Having demonstrated the requirement for β2 integrins in podosome formation we speculated that the cytoplasmic tail plays a key role in this process and also potentially in podosome dissolution driven by TLR signaling or other stimuli. To test this we generated a series of integrin constructs with mutations in the cytoplasmic domain (Fig. 5A) and expressed these by retroviral infection in β2-integrin-null DCs. Where the Phe residues in both NPxF domains were mutated to Ala (Phe754Ala and Phe766Ala; referring to amino acid residue positions in human β2 integrin throughout), mutant β2 integrins reached the plasma membrane but failed to induce podosome formation (Fig. 5B,C). Individual proximal NPxA (F754A) and distal NPxA (F766A) β2 integrin variants, which had been predicted to interfere with talin and kindlin-3 binding, respectively, were also unable to support podosome formation (Fig. 5C). Failure to reconstitute podosomes was not owing to reduced expression of some integrin mutants because, when we gated on retrovirally infected GFP-positive DCs and then directly measured cell surface β2 integrin levels, they were comparable to wild type (Fig. 5D and data not shown).
Previous data identified a triplet of Thr residues (Thr758–760) within the β2 cytoplasmic tail as crucial for inside-out activation of integrins in T cells and, together with the membrane distal NPxF motif, for kindlin-3 binding (Fagerholm et al., 2005; Nurmi et al., 2007). We, therefore, examined DCs from a newly established mouse strain, in which Thr758–760 are mutated to alanine (TTT/AAA-β2-integrin knock-in mouse) (Morrison et al., 2013). As shown in Fig. 5E,F, DCs derived from these mice were unable to form podosomes. A comparable shortfall in podosomes was observed when β2-null DCs were reconstituted with the same triple mutant and a more modest deficit was seen when single Thr758Ala and Thr759Ala mutants were expressed (Fig. 5C, data not shown). Taken together, these results show that podosome formation in murine DCs is crucially dependent on three key motifs within the β2 integrin cytoplasmic tail needed for integrin function and which have been shown to be necessary to engage with talin, kindlin-3 and other integrin partners.
Ser745 and Ser756 are crucial for acute LPS-signaled podosome dissolution
In T cells at least part of the functionality of the Thr triplet discussed above is due to phosphorylation of Thr758 (Nurmi et al., 2007). Phosphorylation of Ser745 and Ser756 has also been demonstrated, although there are only limited data available on which physiological stimuli are relevant and what impact this phosphorylation might have (Fagerholm et al., 2002; Lim et al., 2011; Perez et al., 2003). The significance of these residues regarding integrin function in DCs has not been explored. We introduced Ser-to-Ala mutations at one or both residues (Ser745, Ser756) of Itgb2-EGFP and expressed the construct in β2-integrin-null DCs. In contrast to the mutants described above, β2-integrin-null BMDCs expressing these mutations formed podosomes normally (Fig. 6A). We and others have shown that podosomes in DCs are acutely destabilized by TLR signaling as well as by other stimuli, such as PGE2 (van Helden et al., 2006; van Helden et al., 2008; West et al., 2004; West et al., 2008). As expected, after 30 minutes of treatment with LPS (Fig. 6A,B) or PGE2 (Fig. 6B), β2-integrin-null DCs that were reconstituted with Itgb2-EGFP showed a substantial reduction in the number of cells with podosomes. Although DCs that had been reconstituted with β2 integrin carrying single or double S745A and S756A mutations disassembled their podosomes when challenged with PGE2, podosomes persisted when cells were challenged with LPS, (Fig. 6A,B). DCs expressing these mutants were still responsive to LPS because the activation markers CD40 and class II MHC were upregulated normally (Fig. 6C and data not shown). This striking result raised the possibility that phosphorylation of Ser745 or Ser756 is involved in LPS-signaled podosome dissolution. To assess this we stimulated wild type BMDCs with LPS and immunoprecipitated β2 integrins prior to tryptic digestion and analysis by mass spectrometry. Although we were not able to detect phosphorylated Ser in the peptide containing Ser745, we identified a singly phosphorylated form of the peptide containing Ser756 and the Thr triplet (Thr758–760) (supplementary material Fig. S4). Analysis of the fragmentation spectrum identified the phosphorylation site to be at Ser756. However, stimulation with LPS did not increase the amount of this phosphorylated peptide relative to the pool of β2 integrin. In contrast, treatment with PMA boosted phosphorylation of this site tenfold, consistent with earlier results in T cells (supplementary material Fig. S4A,C) (Fagerholm et al., 2002).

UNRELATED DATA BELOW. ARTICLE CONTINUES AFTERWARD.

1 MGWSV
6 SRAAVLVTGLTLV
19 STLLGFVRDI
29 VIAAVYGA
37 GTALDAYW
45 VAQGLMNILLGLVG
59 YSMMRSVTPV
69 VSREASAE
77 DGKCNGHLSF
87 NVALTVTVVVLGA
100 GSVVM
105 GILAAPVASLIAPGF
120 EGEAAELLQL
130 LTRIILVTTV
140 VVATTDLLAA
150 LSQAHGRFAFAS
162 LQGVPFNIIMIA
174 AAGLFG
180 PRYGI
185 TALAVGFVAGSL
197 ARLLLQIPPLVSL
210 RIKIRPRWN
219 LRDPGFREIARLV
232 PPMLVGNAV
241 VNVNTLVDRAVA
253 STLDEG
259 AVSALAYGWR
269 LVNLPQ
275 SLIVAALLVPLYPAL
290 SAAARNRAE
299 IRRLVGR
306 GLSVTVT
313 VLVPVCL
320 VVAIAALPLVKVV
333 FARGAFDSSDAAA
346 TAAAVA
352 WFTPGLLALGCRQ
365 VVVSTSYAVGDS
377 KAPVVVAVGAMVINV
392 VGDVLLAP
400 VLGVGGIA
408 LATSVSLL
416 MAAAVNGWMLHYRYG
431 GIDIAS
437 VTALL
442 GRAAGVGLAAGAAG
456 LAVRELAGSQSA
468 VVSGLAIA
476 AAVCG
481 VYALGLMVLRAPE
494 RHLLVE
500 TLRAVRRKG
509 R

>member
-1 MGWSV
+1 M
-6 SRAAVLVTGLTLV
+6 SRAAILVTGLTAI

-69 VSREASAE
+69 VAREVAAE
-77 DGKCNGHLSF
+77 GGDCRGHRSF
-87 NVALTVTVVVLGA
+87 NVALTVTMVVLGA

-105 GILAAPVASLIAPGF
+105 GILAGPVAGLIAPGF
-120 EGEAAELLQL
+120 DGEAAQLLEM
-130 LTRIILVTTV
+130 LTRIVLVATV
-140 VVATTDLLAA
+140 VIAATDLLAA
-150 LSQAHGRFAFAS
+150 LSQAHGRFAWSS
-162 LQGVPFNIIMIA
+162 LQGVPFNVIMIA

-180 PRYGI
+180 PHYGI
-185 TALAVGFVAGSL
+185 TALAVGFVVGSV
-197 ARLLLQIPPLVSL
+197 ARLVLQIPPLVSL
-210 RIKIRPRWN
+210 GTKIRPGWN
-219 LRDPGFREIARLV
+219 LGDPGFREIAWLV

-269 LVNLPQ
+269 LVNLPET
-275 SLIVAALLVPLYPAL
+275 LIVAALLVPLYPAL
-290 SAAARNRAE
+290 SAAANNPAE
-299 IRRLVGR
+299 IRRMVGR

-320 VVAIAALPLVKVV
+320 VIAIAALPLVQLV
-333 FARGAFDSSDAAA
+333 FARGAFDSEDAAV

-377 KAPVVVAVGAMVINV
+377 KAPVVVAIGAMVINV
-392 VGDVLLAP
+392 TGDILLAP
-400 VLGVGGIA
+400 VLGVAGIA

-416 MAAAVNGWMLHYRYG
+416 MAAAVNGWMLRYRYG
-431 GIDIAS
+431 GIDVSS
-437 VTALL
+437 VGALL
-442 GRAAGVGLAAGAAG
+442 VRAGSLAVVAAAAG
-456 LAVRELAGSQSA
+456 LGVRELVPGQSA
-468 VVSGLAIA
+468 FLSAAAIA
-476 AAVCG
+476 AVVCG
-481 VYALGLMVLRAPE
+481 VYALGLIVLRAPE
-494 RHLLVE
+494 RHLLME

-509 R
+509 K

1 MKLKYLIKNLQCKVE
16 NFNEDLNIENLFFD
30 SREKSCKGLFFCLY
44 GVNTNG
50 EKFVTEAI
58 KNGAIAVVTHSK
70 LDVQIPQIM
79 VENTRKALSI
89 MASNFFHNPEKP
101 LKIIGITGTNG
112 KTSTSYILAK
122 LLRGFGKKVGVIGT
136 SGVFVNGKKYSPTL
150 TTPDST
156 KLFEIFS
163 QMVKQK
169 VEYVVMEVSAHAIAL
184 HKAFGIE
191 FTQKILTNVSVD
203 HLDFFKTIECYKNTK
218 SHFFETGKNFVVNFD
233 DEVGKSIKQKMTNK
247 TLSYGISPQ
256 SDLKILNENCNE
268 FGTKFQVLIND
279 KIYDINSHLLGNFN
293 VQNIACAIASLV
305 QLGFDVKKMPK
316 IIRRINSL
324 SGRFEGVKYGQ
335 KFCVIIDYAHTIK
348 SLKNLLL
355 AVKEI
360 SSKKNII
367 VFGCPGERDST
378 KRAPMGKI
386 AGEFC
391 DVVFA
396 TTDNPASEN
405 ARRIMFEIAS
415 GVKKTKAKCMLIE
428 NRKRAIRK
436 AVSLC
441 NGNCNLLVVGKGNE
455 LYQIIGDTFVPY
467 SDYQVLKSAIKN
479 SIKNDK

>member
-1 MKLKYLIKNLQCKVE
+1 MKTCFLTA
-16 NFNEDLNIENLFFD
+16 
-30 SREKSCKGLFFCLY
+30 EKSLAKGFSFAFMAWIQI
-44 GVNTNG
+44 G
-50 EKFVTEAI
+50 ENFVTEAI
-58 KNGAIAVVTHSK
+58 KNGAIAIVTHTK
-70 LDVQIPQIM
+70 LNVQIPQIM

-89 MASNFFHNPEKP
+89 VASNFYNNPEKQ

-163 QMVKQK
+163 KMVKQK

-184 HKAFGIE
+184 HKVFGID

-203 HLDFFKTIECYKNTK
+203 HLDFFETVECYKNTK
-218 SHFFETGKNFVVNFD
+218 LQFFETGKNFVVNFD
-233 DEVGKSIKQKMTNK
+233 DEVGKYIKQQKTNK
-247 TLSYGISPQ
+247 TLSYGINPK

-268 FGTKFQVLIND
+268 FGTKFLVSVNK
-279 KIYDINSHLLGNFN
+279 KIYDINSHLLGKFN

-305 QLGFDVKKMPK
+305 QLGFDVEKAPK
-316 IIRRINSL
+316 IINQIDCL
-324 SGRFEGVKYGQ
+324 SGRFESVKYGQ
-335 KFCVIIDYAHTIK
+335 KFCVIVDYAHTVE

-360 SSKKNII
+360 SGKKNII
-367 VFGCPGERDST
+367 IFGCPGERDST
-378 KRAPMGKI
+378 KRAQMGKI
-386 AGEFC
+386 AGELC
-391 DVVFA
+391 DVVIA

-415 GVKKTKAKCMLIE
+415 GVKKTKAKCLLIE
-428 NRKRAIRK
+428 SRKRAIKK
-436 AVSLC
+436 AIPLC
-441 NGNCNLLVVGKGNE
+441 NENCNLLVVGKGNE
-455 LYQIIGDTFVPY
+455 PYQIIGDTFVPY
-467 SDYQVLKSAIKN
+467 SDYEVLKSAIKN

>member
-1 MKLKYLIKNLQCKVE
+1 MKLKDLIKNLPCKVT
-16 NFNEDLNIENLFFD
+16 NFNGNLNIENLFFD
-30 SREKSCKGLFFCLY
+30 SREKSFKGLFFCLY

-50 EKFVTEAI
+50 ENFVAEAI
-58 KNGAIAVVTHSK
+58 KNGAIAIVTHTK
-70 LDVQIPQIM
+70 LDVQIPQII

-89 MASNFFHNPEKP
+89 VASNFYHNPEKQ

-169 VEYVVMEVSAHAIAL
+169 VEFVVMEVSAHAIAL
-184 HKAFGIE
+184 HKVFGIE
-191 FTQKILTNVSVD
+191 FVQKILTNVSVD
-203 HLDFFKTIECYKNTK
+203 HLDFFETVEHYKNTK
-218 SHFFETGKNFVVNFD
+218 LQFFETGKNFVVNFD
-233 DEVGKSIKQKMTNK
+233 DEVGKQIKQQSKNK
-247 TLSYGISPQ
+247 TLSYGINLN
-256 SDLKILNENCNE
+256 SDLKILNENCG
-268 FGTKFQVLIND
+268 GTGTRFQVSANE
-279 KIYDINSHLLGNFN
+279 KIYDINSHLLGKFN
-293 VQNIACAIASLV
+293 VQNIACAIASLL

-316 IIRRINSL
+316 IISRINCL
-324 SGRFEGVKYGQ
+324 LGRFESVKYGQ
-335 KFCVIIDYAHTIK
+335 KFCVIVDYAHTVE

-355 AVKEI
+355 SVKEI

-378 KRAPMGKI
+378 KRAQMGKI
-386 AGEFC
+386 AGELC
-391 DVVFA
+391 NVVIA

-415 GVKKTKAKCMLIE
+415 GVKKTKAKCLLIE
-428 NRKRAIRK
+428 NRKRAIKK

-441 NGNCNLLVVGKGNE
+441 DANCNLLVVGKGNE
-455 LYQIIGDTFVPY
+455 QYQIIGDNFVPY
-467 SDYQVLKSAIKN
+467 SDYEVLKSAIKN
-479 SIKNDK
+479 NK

Although LPS did not detectably modulate phosphorylation at Ser756, the fact that its mutation to Ala blocked LPS-signaled podosome dissolution suggested that phosphorylation is, nonetheless, permissive for this effect. In this case, we reasoned that addition of a negative charge at these sites might change the properties of β2 integrins in podosomes. We, therefore, mutated Ser756 and Ser745 to Asp. β2-integrin-null cells that express these mutants still formed podosomes (Fig. 7A,B), albeit at somewhat reduced levels; and treatment with LPS triggered podosome dissolution similar to that observed in cells infected with wild type β2 integrin, reversing the effect of the Ala mutations (Fig. 7A,B). We then repeated our FRAP analysis comparing Itgb2-EGFP mutants carrying the Ser-to-Ala or the Ser-to-Asp mutations at Ser745 or Ser756. As shown in Fig. 7C, the Ser745Ala and Ser756Ala mutants showed a recovery time very similar to that of wild type (362±11 and 361±10 seconds respectively; compare with Fig. 4B), whereas the Ser745Asp and Ser756Asp mutants recovered approximately twice as fast (170±4 and 221±10 seconds respectively). Thus, β2 integrin that carries a negative charge at amino acid positions 756 and/or 745 is more mobile and exchangeable than its uncharged equivalent and might, therefore, have a lower affinity for the underlying substrate, for key cytoskeletal components or both. Even sub-stoichiometric phosphorylation at these sites, when combined with other TLR-signaled events, might critically compromise podosome stability.